The Halifax Housing Market Confidence Tracker has shown a 14 point reduction indicating that investors are concerned about the state of the UK housing market. The index fell from 44 in April 2017 down to just 30 in the latest report in October 2017. This is a dramatic 38 point fall from May 2015 when the confidence tracker stood at 68. So what does this mean for UK property prices?
When you read the headlines over the next few days you might be forgiven for assuming we are on the verge of a house price crisis in the UK. The headlines will make full use of the dramatic fall in confidence but if you dig a little deeper, just below the surface, things are not as dire as some would make out….
A substantial 50% of those who took part in the survey still expect house prices to rise over the next 12 months. While this is the lowest level since April 2013 (45%) it has not yet quite tipped over the edge towards expectations of a house price collapse! The survey also shows that 20% of respondents believe house prices will fall over the next 12 months with 30% not giving a strong opinion either way. So, while the headlines will suggest a drop in confidence (which is correct) the majority of people still expect house prices to increase over the next 12 months.
Barriers to homeownership
The Halifax Confidence Tracker does give a very interesting indication of the underline opinion of the UK population. As an example, 61% of those who replied to the survey said that raising a deposit was the greatest barrier to homeownership followed by job security which was mentioned by 42% of those who replied. This would indicate that the UK government’s policy of tightening mortgage regulations is impacting potential homeowners who are struggling to raise the required deposits.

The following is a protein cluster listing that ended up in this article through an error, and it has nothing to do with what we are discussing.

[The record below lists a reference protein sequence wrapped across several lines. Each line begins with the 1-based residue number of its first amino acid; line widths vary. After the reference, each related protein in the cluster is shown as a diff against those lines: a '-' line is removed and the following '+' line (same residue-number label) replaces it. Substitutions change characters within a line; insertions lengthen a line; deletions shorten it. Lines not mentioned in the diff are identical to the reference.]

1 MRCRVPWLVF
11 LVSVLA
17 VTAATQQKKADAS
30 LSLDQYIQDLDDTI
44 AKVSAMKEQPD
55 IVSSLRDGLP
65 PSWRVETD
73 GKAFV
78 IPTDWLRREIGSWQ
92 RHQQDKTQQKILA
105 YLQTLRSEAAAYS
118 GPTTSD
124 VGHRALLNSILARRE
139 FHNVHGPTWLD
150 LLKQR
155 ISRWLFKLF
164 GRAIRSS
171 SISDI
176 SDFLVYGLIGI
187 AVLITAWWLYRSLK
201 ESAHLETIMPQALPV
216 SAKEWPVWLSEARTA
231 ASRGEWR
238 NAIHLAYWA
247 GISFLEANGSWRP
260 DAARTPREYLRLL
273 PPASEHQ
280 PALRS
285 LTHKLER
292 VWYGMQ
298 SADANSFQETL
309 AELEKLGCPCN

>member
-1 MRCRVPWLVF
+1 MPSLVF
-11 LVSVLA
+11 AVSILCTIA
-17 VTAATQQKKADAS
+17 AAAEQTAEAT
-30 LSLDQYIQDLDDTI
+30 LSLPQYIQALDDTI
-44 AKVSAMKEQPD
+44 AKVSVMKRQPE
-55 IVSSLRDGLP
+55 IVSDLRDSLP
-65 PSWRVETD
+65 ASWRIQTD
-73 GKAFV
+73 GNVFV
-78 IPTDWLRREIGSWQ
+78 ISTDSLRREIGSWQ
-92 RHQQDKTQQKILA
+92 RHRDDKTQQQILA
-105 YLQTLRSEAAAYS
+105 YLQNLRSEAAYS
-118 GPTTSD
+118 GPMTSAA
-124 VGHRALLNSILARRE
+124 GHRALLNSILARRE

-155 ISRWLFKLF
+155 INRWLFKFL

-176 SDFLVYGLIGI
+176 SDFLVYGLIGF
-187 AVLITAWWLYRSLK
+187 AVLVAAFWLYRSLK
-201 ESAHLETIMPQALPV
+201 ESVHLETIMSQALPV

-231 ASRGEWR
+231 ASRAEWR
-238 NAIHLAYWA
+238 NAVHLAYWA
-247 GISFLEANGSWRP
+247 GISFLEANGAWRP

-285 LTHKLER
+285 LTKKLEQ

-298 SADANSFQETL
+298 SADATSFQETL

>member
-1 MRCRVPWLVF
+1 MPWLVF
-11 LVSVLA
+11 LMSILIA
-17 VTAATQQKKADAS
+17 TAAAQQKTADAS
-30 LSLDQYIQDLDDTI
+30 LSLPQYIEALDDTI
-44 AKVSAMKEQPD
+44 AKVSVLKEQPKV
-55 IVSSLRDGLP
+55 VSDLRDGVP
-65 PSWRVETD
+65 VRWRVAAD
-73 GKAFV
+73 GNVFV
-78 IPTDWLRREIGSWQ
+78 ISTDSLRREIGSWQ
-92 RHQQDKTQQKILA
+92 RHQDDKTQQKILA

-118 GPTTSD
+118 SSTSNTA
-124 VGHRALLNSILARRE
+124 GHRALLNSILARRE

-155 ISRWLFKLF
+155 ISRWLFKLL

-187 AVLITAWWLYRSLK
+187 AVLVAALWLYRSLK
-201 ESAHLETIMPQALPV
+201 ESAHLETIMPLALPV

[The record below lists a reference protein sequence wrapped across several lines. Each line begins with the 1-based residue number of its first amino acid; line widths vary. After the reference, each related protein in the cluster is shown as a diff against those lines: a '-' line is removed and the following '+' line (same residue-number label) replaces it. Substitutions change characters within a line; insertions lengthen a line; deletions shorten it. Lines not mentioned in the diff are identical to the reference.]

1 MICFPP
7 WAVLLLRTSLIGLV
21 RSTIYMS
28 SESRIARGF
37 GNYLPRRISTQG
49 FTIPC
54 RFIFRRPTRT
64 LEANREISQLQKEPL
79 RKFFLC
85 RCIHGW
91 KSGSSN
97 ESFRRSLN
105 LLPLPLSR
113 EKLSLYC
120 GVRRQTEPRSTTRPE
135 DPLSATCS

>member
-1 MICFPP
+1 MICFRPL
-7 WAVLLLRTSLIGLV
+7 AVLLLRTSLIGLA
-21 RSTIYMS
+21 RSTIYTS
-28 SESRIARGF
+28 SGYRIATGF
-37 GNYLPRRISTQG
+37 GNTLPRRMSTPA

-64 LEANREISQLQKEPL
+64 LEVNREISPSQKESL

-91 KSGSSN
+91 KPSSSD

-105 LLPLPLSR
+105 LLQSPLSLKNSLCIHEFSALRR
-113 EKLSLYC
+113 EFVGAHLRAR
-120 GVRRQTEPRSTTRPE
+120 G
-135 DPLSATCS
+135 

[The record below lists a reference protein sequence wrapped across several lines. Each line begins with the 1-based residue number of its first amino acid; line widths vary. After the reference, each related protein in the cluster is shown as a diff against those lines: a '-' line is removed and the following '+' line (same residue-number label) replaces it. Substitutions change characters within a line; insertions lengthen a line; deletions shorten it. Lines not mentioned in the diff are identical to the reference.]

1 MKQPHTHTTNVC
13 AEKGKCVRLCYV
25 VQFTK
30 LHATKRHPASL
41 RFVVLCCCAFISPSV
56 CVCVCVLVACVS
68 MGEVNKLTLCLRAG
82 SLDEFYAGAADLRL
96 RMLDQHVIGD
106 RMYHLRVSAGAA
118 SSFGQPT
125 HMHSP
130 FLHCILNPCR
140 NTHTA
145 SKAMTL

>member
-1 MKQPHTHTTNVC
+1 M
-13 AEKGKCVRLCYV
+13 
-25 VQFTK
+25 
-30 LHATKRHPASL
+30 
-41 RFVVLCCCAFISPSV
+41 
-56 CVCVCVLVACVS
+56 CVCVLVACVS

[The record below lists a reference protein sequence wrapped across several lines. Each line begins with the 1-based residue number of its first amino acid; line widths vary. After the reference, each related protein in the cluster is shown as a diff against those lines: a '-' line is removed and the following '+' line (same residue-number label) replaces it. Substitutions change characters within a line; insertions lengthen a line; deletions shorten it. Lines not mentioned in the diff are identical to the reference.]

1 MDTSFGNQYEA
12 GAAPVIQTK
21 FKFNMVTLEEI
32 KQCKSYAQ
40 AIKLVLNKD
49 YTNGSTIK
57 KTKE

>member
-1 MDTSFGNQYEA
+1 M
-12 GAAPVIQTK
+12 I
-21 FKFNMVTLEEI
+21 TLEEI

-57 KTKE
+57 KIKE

It was interesting that 42% of those who responded cited job security as one of the main difficulties in climbing onto the property ladder. This comes at a time when the UK economy is under great scrutiny, there is concern about the impact of Brexit and nobody knows with any certainty what will happen in the short to medium term. The longer term situation is perhaps not as dire as many are making out, with the UK already lining up an array of international trade deals to try and offset any problems with an EU arrangement.
London property prices
As we have mentioned on numerous occasions, the London housing market is very different to the rest of the UK. The net balance of people looking towards the London property market turned negative both for buying and selling in the capital over the next 12 months. The figures were -3 and -17 respectively which does not bode well for the short to medium term. However, we already knew that the London property market would struggle in the short to medium term, with the issue of financial giants moving elsewhere still grabbing the headlines, but London has been through far worse than this and still come out in good shape.
The next 12 months will likely be tricky for London and perhaps the rest of the UK but, as we have also mentioned on numerous occasions, those who continually suggest the EU is negotiating from a stronger position than the UK seem to have forgotten the disastrous EU economic performance of the last decade?